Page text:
The Great Blue Way
Author Sue Mellen takes a look at the thriving theater community across the Cape & Islands in her new book.
Imagine, the curtain has just closed, the immensely talented actors and actresses, dancers and musicians have taken their bows. You and your fellow audience members are still standing, applauding what was perhaps the best performance you have experienced in a long time. Finally, you are ushered out of the building. But, you don’t step out of the door onto a crowded city street just blocks from Times Square or Piccadilly Circus or Downtown San Francisco. You’ve stepped into the cool, salty night air of a Cape Cod summer. Every summer, performers and audiences alike flock to the Cape for the summer theater season. What is it about the Cape and Islands that has fostered such a strong, untold theater culture? In her new book, “A History of Theater on Cape Cod” (The History Press), Sue Mellen seeks to answer that question, going all the way back to the beginning to do so.
When most think of Cape Cod or the Islands, they picture sprawling beaches, picturesque downtowns and seafood restaurants touting “the best lobster rolls.” But, there’s another aspect to Cape culture, one that has been holding strong and steady since the 1800s: the arts. “The Cape, Provincetown specifically, was the beginning of truly American theater. It’s where Eugene O’Neill’s play ‘Bound East for Cardiff’ was first staged in 1916. So many theater critics and historians say that that was the beginning of the truly American art form as theater, with American subjects and characters and a real look at the American scene. But, the Cape theater culture predates even that,” Mellen, who spent many years as a theater reviewer, explains. “There was an artist colony in Provincetown in the late 1800s, and at that point, there were plays being produced informally in homes and local community centers.” At the time, shows performed on Broadway were pulled directly from European stages, with a little bit of American flare thrown in for fun. But, artists and playwrights and performers from Greenwich Village and Broadway were making their way to Provincetown. The playwrights in Provincetown were there specifically because of their disappointment in the “stodginess and commercialism of Broadway,” as Mellen puts it. These artists wanted to create something new, something wholly American. Playwrights had been working on pieces and performing in homes and makeshift theaters, and by the summer of 1916, one of those makeshift theaters, an old fish house on Lewis Wharf, became the stage for O’Neill’s production of “Bound East for Cardiff.” Unlike previous Provincetown creations, O’Neill’s play featured unflinchingly American characters and a plot focused on the struggles of the lower class, a theme that would characterize American theater for decades to come. That one act play by O’Neill is credited as leading the way away from the classic European performances and creating an entirely American style of theater. And, with the doors of the building behind the stage open to the fog and sky and sea beyond, it became a uniquely Cape Cod experience as well.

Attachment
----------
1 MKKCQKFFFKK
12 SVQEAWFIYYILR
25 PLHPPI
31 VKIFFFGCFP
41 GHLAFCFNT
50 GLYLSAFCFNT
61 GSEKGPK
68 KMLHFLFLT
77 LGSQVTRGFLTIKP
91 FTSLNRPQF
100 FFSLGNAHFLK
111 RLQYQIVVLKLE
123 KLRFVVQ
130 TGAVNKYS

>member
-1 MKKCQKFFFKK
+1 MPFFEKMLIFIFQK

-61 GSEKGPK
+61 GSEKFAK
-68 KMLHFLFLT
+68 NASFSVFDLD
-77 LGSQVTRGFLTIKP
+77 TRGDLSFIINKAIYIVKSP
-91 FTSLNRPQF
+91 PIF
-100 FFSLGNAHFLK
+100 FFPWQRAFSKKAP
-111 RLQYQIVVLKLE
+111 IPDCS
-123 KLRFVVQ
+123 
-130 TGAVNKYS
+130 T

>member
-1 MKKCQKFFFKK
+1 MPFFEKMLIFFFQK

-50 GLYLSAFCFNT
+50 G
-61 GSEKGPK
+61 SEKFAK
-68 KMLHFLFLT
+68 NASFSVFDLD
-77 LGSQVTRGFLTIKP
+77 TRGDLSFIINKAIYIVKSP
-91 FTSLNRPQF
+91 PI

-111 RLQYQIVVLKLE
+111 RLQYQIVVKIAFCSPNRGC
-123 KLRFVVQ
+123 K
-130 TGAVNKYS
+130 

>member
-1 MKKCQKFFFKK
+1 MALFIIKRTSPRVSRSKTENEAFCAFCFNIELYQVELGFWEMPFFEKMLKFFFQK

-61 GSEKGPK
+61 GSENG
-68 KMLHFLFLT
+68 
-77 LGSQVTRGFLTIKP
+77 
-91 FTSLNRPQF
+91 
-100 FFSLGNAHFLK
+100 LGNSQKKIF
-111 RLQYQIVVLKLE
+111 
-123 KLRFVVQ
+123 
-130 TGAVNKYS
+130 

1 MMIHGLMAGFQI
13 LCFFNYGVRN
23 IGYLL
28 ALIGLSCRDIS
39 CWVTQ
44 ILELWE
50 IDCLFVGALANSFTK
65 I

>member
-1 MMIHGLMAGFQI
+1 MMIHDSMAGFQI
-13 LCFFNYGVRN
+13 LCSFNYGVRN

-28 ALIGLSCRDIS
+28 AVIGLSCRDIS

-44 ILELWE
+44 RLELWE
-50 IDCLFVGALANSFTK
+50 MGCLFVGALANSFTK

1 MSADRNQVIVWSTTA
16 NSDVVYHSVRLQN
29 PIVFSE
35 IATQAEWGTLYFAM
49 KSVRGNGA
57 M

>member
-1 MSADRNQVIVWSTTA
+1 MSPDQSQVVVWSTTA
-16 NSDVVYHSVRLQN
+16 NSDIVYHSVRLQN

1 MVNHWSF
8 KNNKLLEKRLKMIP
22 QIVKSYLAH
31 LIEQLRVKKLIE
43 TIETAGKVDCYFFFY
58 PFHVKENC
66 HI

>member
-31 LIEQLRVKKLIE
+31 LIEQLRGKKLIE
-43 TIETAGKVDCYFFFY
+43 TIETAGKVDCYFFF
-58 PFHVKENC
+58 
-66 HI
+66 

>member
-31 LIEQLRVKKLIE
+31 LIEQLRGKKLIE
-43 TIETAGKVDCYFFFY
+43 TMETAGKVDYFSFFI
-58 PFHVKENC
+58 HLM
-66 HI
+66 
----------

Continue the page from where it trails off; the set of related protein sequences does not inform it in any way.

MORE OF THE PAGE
At the same time, there was a thriving artist colony on Nantucket; the Theater Workshop of Nantucket (TWN) that runs today can trace their roots back to that original colony. The ‘Sconset Actors Colony was started in the late 1800s, way before air conditioning existed. Actors would flee New York City and its overcrowded, sweltering streets for the cool ocean breeze of Siasconset. These big name Broadway actors created their own colony in ‘Sconset, complete with tennis courts and a bowling alley. But the most important creation was the stage known as the ‘Sconset Casino. Later generations of that colony would join a group of players who would become the Theater Workshop of Nantucket. TWN did what no other group on Nantucket before them had been able to do: stage a successful off-season. Their first season ran from October 1956 through April 1957. They staged four productions of popular Broadway shows and received high praise, securing their place at the Wharf Theater for the next 10 years. Since then, the group has moved from building to building, but the goal has remained the same: to foster a theater community on the island. They now reside at Bennet Hall on Centre Street.
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